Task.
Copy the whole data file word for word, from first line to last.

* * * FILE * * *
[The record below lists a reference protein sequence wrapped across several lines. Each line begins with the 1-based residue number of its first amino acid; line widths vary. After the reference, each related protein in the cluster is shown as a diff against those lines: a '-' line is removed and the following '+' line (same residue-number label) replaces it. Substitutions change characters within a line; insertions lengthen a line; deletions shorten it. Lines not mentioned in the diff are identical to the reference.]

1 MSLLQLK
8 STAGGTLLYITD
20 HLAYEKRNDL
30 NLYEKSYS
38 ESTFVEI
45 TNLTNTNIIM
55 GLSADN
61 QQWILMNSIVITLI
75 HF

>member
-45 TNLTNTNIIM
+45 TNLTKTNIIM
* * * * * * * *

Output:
[The record below lists a reference protein sequence wrapped across several lines. Each line begins with the 1-based residue number of its first amino acid; line widths vary. After the reference, each related protein in the cluster is shown as a diff against those lines: a '-' line is removed and the following '+' line (same residue-number label) replaces it. Substitutions change characters within a line; insertions lengthen a line; deletions shorten it. Lines not mentioned in the diff are identical to the reference.]

1 MSLLQLK
8 STAGGTLLYITD
20 HLAYEKRNDL
30 NLYEKSYS
38 ESTFVEI
45 TNLTNTNIIM
55 GLSADN
61 QQWILMNSIVITLI
75 HF

>member
-45 TNLTNTNIIM
+45 TNLTKTNIIM